A deer near the Pacific Northwest’s Snake River may be casting aside its healthy diet for more sugary snacks (video below).
A Facebook video surfaced of a man attempting to move along the Snake River when he encountered a mule deer wading into the water with an unlikely accessory on its antler.
“I got a mule deer coming down to say hello to me and he looks like he has a donut on his head,” the man in the video says.
The deer is seen drinking from the river, seemingly oblivious to the fact that he has a donut around one of his antlers.
“This is weird,” the man says. “That has to be a powdered donut on his head.”
The man then calls out to his companion Bill to come and look at the deer.
“This deer won’t let me out of the water,” he yells to Bill.
“He’s got a donut on his horn,” the man continues. “I s--t you not. It’s a powdered donut.”
The deer continues to enjoy the river, drinking and walking in the water, as the man approaches him at the shore.
“Hi. Yes. Easy,” he says when the deer gets close.
“This is weird,” the man adds.
He then decides to help the deer by removing the donut from his antler.
“Oh my God, he does have a powdered donut on his…here, let me get it off you,” he tells the deer as he reaches his hand towards the antler.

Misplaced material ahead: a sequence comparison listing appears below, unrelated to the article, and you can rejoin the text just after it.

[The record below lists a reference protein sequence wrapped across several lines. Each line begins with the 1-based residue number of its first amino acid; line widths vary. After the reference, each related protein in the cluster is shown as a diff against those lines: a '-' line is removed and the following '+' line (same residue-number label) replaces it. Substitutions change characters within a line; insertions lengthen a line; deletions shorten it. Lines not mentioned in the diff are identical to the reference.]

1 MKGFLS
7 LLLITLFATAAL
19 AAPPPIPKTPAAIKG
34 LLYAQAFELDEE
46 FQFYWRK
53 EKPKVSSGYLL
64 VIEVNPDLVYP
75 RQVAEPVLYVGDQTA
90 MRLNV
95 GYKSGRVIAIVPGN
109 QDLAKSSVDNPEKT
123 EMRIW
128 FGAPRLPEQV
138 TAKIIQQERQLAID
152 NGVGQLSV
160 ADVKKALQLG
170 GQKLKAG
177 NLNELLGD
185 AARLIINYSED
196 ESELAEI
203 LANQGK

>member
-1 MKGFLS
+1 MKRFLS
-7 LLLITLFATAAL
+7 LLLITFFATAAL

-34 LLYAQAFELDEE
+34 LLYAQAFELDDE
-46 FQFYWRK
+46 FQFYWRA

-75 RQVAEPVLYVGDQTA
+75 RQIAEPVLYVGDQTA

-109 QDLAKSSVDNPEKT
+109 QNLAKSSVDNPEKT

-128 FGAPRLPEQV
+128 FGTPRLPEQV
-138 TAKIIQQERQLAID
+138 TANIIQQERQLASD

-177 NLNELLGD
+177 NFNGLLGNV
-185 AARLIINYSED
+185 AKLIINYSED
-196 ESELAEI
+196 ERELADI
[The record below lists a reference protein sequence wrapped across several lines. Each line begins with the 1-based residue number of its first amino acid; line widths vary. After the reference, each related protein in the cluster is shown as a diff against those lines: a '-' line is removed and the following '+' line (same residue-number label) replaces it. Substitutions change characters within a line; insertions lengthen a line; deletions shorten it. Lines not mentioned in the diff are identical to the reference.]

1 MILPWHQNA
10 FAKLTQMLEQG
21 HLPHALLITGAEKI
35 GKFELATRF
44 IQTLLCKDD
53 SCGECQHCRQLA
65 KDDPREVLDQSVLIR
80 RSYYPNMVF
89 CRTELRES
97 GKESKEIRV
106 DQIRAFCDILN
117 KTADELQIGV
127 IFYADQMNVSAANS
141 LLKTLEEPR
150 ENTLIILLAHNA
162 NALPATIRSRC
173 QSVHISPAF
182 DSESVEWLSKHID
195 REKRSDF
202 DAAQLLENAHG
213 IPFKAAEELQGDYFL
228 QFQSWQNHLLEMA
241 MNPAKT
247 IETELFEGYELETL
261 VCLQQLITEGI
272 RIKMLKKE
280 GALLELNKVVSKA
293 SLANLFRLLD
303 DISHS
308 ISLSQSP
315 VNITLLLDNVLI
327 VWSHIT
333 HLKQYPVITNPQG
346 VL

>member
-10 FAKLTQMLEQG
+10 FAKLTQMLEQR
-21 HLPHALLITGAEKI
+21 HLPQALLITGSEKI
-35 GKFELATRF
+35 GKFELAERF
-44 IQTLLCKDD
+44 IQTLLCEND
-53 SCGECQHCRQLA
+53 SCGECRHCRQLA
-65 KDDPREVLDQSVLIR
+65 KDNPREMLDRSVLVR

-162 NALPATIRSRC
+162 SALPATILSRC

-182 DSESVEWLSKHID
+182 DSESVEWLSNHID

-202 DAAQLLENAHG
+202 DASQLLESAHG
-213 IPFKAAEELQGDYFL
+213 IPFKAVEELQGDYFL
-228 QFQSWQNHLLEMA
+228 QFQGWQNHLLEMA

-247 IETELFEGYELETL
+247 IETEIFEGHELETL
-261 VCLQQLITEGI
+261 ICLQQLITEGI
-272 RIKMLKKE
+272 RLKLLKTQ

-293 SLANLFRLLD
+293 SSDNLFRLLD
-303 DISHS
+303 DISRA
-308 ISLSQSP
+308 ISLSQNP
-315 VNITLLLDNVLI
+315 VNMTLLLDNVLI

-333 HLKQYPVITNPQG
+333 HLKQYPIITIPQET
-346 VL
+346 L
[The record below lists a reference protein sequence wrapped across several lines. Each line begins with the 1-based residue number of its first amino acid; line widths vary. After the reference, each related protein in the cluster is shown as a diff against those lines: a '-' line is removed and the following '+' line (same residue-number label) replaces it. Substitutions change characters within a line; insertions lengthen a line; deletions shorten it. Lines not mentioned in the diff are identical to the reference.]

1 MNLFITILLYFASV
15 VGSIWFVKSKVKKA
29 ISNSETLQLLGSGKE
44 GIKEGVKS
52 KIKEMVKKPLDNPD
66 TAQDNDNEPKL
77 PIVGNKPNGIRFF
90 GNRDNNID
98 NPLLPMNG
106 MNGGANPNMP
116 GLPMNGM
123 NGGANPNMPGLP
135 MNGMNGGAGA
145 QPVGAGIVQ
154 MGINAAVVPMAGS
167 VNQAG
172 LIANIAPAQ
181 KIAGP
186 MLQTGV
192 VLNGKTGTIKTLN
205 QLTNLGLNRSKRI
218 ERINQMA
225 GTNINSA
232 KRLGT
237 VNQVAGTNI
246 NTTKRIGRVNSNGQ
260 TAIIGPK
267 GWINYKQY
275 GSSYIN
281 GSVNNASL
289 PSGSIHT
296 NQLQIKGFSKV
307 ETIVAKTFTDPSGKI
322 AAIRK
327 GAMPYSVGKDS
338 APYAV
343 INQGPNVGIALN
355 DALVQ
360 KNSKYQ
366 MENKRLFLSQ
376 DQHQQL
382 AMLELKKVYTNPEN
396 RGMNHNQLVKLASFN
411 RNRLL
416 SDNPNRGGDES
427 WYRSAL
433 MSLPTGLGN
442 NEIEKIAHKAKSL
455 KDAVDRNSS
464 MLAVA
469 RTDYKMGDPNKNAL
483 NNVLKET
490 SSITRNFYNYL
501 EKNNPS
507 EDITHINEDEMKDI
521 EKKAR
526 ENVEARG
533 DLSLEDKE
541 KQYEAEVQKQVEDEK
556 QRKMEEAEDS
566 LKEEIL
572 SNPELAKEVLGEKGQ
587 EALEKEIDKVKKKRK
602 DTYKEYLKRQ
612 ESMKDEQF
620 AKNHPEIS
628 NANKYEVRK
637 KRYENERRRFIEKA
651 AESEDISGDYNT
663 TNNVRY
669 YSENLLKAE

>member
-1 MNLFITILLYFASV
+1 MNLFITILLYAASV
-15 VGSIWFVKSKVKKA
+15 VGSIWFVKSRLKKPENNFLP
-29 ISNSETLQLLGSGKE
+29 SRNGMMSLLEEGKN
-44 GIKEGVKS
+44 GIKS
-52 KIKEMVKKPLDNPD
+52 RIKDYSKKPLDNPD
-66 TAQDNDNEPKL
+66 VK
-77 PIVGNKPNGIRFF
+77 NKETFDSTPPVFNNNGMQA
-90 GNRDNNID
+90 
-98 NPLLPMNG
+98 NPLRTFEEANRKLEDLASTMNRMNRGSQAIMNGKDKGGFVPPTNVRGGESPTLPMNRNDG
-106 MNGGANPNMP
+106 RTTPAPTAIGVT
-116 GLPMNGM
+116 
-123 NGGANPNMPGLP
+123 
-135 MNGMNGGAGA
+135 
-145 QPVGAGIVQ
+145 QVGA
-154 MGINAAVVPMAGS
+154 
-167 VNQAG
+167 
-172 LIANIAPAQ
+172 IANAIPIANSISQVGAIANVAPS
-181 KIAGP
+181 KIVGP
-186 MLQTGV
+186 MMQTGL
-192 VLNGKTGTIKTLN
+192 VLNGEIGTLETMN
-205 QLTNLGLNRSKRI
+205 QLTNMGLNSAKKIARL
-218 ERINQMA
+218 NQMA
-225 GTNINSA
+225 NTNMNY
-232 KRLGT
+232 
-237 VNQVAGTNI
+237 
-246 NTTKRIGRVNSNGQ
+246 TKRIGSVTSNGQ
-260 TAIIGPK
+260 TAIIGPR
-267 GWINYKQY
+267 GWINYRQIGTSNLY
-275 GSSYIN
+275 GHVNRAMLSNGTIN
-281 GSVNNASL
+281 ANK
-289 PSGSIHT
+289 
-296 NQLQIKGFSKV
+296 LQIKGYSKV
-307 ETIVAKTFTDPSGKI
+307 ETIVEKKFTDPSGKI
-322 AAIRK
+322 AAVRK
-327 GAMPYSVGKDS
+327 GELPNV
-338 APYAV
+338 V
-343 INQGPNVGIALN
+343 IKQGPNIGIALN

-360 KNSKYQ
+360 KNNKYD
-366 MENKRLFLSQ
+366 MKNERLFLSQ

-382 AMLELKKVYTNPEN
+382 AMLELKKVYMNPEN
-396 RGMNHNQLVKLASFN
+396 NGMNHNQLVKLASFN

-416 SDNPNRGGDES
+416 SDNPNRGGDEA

It takes some petting, but the deer eventually allows the man to get the donut.
“Want this powdered donut?” he asks the deer, placing it next to the animal’s mouth.
Deer follow a herbivore diet consisting of plants, fruits, acorns and nuts, as well as grass and evergreen plants depending on the season, according to What Do Deer Eat. They commonly venture onto people’s land to eat wildflowers in fields, or cultivated vegetables such as beans, potatoes, sweet potatoes, soybeans, wheat and rye.
It’s no wonder then that the deer the man encountered decided against eating the sugar-filled donut.
“I just did you a solid, homey,” the man says to the deer.
After a few more seconds of hanging out with the man, the deer eventually walks away.
The man’s final words to the deer are to go find film director Werner Herzog, who is well-known for using and/or documenting animals in his movies.
Since the video was uploaded to YouTube in 2014, it has received more than 1.8 million views.